An Egyptian court on Thursday sentences a former adviser to toppled Islamist president Mohamed Morsi along with 13 other people to life in prison for belonging to an illegal group.
Abdullah Shehata was an economic adviser to the Muslim Brotherhood-affiliated president, who was democratically elected in 2012 following the overthrow of longtime dictator Hosni Mubarak.
The next year, Morsi was toppled by the army amid mass protests against his rule.
Shehata and the 13 others sentenced to life terms were accused of weapons possession, belonging to an illegal group and “violating citizens’ freedoms.”
Rough seas overturn two boats carrying more than 130 tourists in the Andaman Sea off southern Thailand, and at least seven people are missing, police say.
Ninety people were rescued from one boat carrying mostly Chinese tourists but seven are still unaccounted for, says Maj. Gen. Teerapol Tipcharoen, commander of provincial police on the tourist island of Phuket.
Thai Channel 7, however, reports 48 people were saved and 49 are missing. The reason for the discrepancy is not immediately clear.
The 39 Chinese and European tourists forced to abandon a second boat were rescued and have returned to land, Teerapol says.
Poland’s environment minister angers environmentalists after saying he favors reducing the number of protected species including elk and bison because some of the animals damage crops — but he adds it isn’t easy in an age of “excessive sensitivity to animal protection.”
Henryk Kowalczyk tells residents in the northern town of Mlawa that his ministry had suggested to regional environmental authorities that they might grant more permits to hunt elk, bison and beavers. These are all protected species under European law and the hunting of them is strictly controlled.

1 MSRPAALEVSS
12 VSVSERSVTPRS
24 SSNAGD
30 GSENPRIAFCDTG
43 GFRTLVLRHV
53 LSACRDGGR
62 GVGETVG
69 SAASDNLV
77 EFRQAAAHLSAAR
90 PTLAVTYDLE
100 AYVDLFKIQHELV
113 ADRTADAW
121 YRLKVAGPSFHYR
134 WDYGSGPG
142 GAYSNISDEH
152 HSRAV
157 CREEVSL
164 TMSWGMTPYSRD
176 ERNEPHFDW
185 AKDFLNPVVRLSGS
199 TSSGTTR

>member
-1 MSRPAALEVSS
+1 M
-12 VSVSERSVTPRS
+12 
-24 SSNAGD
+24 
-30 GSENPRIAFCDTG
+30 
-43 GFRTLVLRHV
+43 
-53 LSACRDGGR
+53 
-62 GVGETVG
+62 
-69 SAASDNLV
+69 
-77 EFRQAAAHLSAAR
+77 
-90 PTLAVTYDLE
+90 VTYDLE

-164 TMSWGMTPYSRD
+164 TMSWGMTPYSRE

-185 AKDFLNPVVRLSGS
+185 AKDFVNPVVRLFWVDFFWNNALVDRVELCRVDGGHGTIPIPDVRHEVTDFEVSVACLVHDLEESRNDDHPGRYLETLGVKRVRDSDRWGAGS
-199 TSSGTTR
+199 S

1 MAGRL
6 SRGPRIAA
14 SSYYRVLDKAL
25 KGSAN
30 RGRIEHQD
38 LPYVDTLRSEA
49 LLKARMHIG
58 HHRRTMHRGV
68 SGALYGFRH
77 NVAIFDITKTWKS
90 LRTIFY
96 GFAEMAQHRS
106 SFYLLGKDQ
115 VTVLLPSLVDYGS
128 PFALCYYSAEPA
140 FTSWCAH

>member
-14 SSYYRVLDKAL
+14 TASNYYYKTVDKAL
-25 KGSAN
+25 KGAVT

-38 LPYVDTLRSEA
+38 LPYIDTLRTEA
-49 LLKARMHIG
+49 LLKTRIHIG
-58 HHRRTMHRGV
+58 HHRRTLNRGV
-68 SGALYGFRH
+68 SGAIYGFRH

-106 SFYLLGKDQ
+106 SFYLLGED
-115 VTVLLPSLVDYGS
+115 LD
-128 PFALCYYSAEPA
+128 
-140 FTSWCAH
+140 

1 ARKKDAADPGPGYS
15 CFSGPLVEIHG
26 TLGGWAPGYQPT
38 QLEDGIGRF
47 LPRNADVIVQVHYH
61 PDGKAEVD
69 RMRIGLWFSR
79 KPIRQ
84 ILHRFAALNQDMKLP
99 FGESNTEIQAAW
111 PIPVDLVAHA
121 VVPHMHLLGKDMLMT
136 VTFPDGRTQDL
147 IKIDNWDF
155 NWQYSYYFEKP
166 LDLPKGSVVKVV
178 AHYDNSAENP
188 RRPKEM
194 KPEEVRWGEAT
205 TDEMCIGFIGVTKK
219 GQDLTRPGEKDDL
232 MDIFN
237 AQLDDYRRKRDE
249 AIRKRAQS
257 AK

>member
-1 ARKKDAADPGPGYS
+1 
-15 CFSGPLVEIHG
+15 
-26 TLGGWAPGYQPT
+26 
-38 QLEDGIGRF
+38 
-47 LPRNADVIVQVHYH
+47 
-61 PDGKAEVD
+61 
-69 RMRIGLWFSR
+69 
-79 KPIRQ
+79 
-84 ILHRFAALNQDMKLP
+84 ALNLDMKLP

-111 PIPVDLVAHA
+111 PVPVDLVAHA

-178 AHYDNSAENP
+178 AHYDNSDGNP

“We live in times of excessive sensitivity to animal protection, to put it mildly,” Kowalczyk said, adding that his predecessor, Jan Szyszko, had given permission for the hunting of elk but had to cancel that almost immediately under pressure. His remarks were only widely reported in Polish media Thursday.
“These are shocking words since these species are protected by Polish and EU laws and can be killed only under very well-defined and limited conditions,” says Agata Szafraniuk, a lawyer for the ClientEarth environmental group. “It is unthinkable that the environment minister publicly says that he gave instructions to bypass the law that he is supposed to be the guardian of.”
The Mossad, Israel’s renowned foreign intelligence service, brings back to the Jewish state the wristwatch of one of its most famous spies.
The watch belonged to Eli Cohen, who infiltrated the top levels of Syria’s political leadership in the years before the 1967 Six Day War. Information he obtained is credited with playing a key role in Israel’s stunning success in that war.
“The watch was brought back in a special operation by the Mossad that took place recently,” a statement from the Prime Minister’s Office says.
The watch was given to the Cohen family by Mossad chief Yossi Cohen in a ceremony several weeks ago, and it is now on display at Mossad headquarters “in memory of the legendary warrior,” the statement says.
Cohen was executed by Syria on May 18, 1965, and his watch has been held “in an enemy state” ever since.
“We remember Eli Cohen. We do not forget. His legacy, a legacy of devotion, determination, courage, and love of country, is our legacy,” Mossad chief Yossi Cohen is quoted as saying in the statement.
Police say a suspicious object attached to a balloon launched from Gaza has been located in the city of Sderot.
Sappers destroyed the object, police say in a statement.
The statement asks the public to call authorities if they find any object that appears to have been sent over the border from Gaza.
An enormous blaze threatens homes in Beit Meir, west of Jerusalem.
Some 20 fire trucks, six firefighting planes, and large police forces are battling the forest fire in wooded hills several kilometers from the capital.
Police say some residents were evacuated, but the fire has been successfully turned away from residents’ homes for the time being.
Neo-Nazis in Sweden assault two pro-Israel activists on Thursday outside a pavilion set up by the Israel-Sweden Friendship Association.